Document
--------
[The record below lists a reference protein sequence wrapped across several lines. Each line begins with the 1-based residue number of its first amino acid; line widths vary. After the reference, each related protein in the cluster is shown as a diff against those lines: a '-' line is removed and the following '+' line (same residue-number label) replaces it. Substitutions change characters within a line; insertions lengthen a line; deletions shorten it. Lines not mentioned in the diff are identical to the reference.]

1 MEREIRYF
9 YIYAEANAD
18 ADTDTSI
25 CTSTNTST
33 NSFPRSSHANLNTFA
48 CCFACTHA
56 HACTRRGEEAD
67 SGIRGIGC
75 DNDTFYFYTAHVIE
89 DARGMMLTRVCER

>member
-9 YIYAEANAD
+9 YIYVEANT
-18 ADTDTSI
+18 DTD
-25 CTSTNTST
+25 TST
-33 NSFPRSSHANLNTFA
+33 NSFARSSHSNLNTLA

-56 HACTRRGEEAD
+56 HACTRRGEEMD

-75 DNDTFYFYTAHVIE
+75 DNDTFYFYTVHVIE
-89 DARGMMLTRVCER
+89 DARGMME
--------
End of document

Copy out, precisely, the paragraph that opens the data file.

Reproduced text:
[The record below lists a reference protein sequence wrapped across several lines. Each line begins with the 1-based residue number of its first amino acid; line widths vary. After the reference, each related protein in the cluster is shown as a diff against those lines: a '-' line is removed and the following '+' line (same residue-number label) replaces it. Substitutions change characters within a line; insertions lengthen a line; deletions shorten it. Lines not mentioned in the diff are identical to the reference.]